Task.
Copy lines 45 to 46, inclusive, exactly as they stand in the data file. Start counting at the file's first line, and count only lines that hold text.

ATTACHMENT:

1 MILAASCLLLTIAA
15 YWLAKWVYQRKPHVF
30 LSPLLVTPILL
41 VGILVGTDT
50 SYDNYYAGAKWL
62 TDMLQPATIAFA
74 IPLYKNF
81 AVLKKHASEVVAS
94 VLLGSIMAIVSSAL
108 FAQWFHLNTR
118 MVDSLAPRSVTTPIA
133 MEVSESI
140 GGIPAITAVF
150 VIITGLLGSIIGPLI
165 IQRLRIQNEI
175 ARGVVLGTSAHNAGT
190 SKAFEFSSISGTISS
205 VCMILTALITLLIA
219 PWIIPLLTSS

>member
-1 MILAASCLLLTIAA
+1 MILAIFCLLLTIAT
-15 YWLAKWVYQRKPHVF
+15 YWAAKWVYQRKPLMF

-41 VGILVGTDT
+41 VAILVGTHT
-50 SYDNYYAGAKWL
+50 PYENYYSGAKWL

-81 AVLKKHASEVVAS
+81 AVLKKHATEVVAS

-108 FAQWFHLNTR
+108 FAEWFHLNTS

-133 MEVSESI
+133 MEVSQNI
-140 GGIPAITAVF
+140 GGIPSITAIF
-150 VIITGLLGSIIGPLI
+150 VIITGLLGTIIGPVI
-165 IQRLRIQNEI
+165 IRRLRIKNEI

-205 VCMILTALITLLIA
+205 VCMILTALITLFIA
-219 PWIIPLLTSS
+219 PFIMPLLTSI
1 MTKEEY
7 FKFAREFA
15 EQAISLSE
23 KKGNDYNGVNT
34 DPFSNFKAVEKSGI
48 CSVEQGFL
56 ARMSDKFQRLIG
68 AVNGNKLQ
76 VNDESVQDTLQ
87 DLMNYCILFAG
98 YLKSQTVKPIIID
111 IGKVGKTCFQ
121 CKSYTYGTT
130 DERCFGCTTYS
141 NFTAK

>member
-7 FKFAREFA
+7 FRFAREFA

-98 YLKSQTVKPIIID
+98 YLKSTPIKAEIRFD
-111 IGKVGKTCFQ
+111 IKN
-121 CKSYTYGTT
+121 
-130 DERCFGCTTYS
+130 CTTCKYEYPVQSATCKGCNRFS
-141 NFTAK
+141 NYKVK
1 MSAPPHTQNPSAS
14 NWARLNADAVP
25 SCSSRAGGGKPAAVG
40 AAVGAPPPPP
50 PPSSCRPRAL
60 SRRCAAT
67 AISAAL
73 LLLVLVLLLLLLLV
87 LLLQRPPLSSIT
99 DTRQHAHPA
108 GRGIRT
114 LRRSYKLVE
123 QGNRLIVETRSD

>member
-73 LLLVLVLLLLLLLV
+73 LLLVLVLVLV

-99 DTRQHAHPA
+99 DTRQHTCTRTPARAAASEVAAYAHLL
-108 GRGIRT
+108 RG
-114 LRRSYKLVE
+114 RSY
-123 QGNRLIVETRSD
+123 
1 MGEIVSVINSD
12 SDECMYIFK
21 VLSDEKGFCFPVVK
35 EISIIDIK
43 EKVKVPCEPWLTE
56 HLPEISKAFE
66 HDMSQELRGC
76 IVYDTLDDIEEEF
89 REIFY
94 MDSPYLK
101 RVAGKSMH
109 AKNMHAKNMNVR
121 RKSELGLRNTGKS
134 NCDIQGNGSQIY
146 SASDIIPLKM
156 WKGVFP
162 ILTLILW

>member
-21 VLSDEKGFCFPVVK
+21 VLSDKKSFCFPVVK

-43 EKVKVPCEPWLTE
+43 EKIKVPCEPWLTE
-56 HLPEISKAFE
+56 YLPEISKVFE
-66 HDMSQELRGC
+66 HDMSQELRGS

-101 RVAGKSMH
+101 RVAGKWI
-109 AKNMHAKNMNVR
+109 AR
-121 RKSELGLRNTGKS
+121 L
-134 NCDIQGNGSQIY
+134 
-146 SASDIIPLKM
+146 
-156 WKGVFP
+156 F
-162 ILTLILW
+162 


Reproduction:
1 MTKEEY
7 FKFAREFA